Fashion has always been at the forefront of innovation – whether in design or manufacturing. From the initial spark of an idea to the creation of a new garment to the insanity that is e-commerce – fashion is a leading industry in technology and innovation. With that in mind, now consider that the fashion industry is worth around $2.2 trillion. That makes the marriage between fashion and technology all the more significant.

Man wearing neon fashion glasses

Technology has changed the face of many industries, and fashion is no exception. Technology continues to innovate and present new ways for the fashion industry to thrive. From market research to marketing, technology is paving the way for the fashion industry to take the next step.

How is Technology Changing the Fashion Industry?

There are a few ways that technology is changing the fashion industry. Below, we take a look at some of the more significant changes.

1. Product Design

One of the most significant ways that technology is helping the fashion industry is through product design technology. Utilized by brands such as My Pride Apparel, fashion designers can now use technology like Project Muze to better understand product trends, colors, textures, style parameters, and Google Fashion Trends. Using a special algorithm, Project Muze creates designs based on the data collected. This is a helpful way for designers to better understand their market and create items that are desirable.

Artificial intelligence (AI) is also changing the way that fashion is designed, manufactured, and marketed. In partnership with Tommy Hilfiger, IBM created an AI system that processes real-time fashion trends, customer reviews, and trending patterns, colors, and silhouettes. Using this information, designers can make informed decisions about their direction.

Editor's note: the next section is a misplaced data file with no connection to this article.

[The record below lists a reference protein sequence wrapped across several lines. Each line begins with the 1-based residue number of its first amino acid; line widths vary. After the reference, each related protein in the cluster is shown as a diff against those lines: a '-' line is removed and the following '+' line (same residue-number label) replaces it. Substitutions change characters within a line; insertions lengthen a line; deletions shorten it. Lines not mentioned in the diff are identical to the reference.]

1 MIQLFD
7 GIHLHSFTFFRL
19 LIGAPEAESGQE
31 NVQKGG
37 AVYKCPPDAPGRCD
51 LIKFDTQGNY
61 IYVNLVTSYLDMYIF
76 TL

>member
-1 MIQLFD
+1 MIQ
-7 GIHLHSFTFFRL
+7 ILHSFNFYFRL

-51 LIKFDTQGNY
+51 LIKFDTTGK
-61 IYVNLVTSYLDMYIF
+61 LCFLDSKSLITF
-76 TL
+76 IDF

2. Manufacturing

Our society operates heavily on an instant-gratification, got-to-have-it-now mentality. To keep up, the fashion industry has optimized their manufacturing processes. Technology is one of the primary driving factors in fashion becoming more cost-effective to produce. Whereas it once could take days or weeks to produce a single garment, commercial sewing machines can now mass-produce garments with amazing efficiency.

Another way that technology has changed the fashion industry is in the way of sustainability. Consumers who are concerned about ‘fast fashion’ have the ability to buy fashion that is made from sustainable materials and in ethical manufacturing facilities. It is with the help of technology that sustainable fashion is manufactured and marketed.

3. Supply Chain

Technology is also helping fashion get to consumers. In recent years, many big-name fashion brands have embraced technology to help them streamline their supply chain. Gucci, for example, built a lab that has in-house testing, prototyping, and sampling for raw materials, accessories, and garments. This streamlining helps the brand get their products from idea to consumer faster and with greater efficiency.

Nike shoes social media ad

4. Personalization

A lot of brands are offering personalization options for their items that go a step (or ten) above traditional custom-wear. Brands like Nike and Vans allow you to design your own patterns and personalize your footwear. New Balance and Reebok are using 3D printing to allow customers to personalize their footwear. Several other big-name footwear companies are exploring similar options.

5. Inventory

Technology has definitely improved the way that inventory is managed. Many companies have inventory and manufacturing systems that track inventory and distribution. Instead of the traditional way of monitoring and maintaining inventory, now sensors, scanners, and the cloud all take part in helping companies maintain their inventory.

6. Distribution

Technologies like sensors and RFID tags help companies optimize their distribution processes also. This is especially important since these technologies do not rely on their presence in a retail store. Instead, they can be useful for online stores, subscription boxes, and other services that put the product in consumer hands.